Teachers who reviewed their first pay statement for the 2016–17 school year may have noticed that they are paying less in pension contributions. Effective Sept. 1, 2016, contributions to the Alberta Teachers’ Pension Plan have been reduced.
Pension contributions are made up of two parts–payments to fund current service as it is earned and contributions to fund any deficiencies in the plan related to past service. Pension plans have 15 years in which to make up deficiencies. The reduction to pension contributions, which amounts to 0.78 percentage points for teachers and 0.7 percentage points for the Alberta government, is the result of solid investment returns over the previous four years ending Aug. 31, 2015. The plan saw an annualized average rate of return of 12 per cent over the last four years. As a result of those better-than-average returns, the plan was able to eliminate a portion of its deficiencies sooner than expected, paying off completely the deficiency that would have ended in 2017 and a paying off a large portion of the deficiency ending in 2019.
Teachers will now see their average contribution rates drop from 13.46 per cent of their salary to 12.68 per cent. The combined contribution rates that are shared by both government and teachers totals 24.63 per cent of salary. Current service costs are 17.12 per cent of that salary amount while deficiency contributions are 7.51 per cent. Teacher contribution rates to their pension are based on the chart below.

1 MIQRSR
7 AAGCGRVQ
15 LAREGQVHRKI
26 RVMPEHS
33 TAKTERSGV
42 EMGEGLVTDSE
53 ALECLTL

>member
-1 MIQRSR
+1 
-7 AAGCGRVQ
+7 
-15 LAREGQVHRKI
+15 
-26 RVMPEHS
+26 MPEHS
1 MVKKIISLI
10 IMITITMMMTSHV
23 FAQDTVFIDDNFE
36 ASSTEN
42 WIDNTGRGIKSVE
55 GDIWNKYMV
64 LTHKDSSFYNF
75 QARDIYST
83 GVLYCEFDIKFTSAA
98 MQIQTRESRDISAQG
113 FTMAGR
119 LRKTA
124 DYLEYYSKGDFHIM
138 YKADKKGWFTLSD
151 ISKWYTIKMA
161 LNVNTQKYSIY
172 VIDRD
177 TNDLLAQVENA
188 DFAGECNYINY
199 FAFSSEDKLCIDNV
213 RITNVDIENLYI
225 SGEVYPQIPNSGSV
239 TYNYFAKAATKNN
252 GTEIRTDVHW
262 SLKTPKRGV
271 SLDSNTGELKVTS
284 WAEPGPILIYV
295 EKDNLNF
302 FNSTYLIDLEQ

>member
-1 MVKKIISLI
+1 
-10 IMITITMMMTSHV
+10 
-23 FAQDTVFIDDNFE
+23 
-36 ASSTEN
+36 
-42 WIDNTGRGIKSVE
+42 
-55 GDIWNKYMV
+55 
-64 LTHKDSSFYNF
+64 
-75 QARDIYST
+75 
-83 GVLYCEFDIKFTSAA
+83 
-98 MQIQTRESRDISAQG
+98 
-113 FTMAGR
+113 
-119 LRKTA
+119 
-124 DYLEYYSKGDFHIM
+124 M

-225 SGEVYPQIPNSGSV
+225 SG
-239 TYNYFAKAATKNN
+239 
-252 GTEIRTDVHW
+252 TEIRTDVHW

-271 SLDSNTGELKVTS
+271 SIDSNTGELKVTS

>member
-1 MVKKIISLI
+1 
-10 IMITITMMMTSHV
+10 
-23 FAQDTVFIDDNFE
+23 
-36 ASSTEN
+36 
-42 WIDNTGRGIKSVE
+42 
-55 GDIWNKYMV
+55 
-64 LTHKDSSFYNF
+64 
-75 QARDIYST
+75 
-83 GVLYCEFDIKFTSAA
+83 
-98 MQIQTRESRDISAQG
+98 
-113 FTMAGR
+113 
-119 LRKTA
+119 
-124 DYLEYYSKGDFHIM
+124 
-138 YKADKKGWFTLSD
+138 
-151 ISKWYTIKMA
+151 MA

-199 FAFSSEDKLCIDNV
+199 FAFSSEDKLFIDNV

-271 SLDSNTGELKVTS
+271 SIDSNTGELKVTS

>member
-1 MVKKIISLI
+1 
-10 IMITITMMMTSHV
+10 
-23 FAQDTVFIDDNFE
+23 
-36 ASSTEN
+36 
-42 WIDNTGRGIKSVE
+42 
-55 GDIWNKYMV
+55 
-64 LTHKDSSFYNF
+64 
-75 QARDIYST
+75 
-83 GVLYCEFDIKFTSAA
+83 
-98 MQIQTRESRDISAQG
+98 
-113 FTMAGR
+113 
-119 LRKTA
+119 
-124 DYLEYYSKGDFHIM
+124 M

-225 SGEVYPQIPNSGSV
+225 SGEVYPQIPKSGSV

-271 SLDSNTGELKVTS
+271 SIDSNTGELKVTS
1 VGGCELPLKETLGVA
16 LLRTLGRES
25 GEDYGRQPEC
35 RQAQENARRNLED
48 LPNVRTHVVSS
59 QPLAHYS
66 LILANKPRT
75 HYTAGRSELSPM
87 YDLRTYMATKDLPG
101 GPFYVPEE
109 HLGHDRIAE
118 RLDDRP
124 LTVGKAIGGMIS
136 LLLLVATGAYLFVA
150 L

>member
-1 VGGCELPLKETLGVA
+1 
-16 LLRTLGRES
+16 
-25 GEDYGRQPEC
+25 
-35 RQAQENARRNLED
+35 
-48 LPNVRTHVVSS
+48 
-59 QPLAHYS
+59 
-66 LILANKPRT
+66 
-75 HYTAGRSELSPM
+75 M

Pension contribution rates
% of teacher’s salary
| Teacher contribution
|| September 2015
|| September 2016
| Salary up $54,900
| Salary above $54,900
$54,900 is the Yearly Maximum Pensionable Earnings used for 2016 by the Government of Canada for contributions to the Canada Pension Plan.
Last year, the yearly pension contribution for a first-year teacher with six years of education would have been approximately $8,200, while a first-year teacher in 2016–17 will contribute approximately $7,650. Last year, a teacher at the top of the grid with six years of university would have contributed approximately $14,000, whereas that same teacher will contribute approximately $13,000 this year.
Teachers cannot assume that these better-than-average returns will continue in the future. The pension plan, like other pensions, continues to see low interest rates and low market returns. Pension contribution rates are based on an assumed long-term return rate, which is 6 per cent in this case. If those return rates are not met, contributions would have to increase to cover the deficiency.❚